How does the organization care for its staff currently? And where do you see areas for improvement?
We are making progress in this area (albeit slowly) with a heightened focus on anti-racist values, as presented and discussed through our Be the Change capacity-building series. A great learning from this series was how to identify the characteristics of dominant culture (from Dismantling Racism: A Workbook for Social Change Groups, by Kenneth Jones and Tema Okun, ChangeWork, 2001). Naming these damaging characteristics has started us down the path of expanding work-culture norms and helped to shift our focus from product to people.
With this in mind, we’ve made it a point to promote wellness as well as professional-development opportunities, which we share with the staff in our HR newsletter. Here and in all HR-related projects we are committed to including DEIA and racial equity practices. That’s why we’re developing a mentorship program and redesigning the employee onboarding experience to incorporate a more inclusive welcome to the organization. We’ve also created a space for FAMSF staff to foster a sense of community online and outside of their jobs called FAMconnect. This includes a Facebook group, Zoom lunch hours, and email newsletters sharing everything from internal announcements to relevant resources to help support our staff.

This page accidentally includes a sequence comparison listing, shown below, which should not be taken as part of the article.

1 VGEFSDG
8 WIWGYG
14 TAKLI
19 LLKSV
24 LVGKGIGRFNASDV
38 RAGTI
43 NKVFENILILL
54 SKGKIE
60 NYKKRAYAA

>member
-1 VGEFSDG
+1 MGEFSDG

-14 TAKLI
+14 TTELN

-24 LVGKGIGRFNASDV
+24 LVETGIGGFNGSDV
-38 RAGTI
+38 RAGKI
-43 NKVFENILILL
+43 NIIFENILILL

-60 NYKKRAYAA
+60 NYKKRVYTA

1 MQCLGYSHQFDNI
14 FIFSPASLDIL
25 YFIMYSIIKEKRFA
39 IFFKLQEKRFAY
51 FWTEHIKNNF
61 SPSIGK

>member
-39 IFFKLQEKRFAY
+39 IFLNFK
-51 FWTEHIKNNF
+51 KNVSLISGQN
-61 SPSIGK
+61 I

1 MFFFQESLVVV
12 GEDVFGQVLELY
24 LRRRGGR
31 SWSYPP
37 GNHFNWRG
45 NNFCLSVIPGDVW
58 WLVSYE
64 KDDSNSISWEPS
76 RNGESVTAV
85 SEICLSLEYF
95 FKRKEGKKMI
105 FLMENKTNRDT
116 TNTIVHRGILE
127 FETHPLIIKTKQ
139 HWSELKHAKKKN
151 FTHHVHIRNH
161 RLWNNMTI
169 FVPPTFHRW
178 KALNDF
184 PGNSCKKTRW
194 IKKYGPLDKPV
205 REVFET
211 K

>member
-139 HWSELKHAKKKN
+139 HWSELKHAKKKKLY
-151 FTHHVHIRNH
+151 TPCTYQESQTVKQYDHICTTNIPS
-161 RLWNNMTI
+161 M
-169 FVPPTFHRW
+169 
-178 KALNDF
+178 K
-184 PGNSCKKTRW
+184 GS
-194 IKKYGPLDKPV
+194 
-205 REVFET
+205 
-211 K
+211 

It is critical that staff care be central to the Museums’ mission. In order to attract and retain talent, we must shift to a more people-centered culture.
Christine Moss, Director of Human Resources
Megan Chin, Staffing Coordinator
Lindsay Ganter, Special Projects Manager
Francisco Rosas, Internal Communications and Content Project Manager
Learn more about our Anti-Racism Work.
To search open positions and internships, please visit our Employment Page.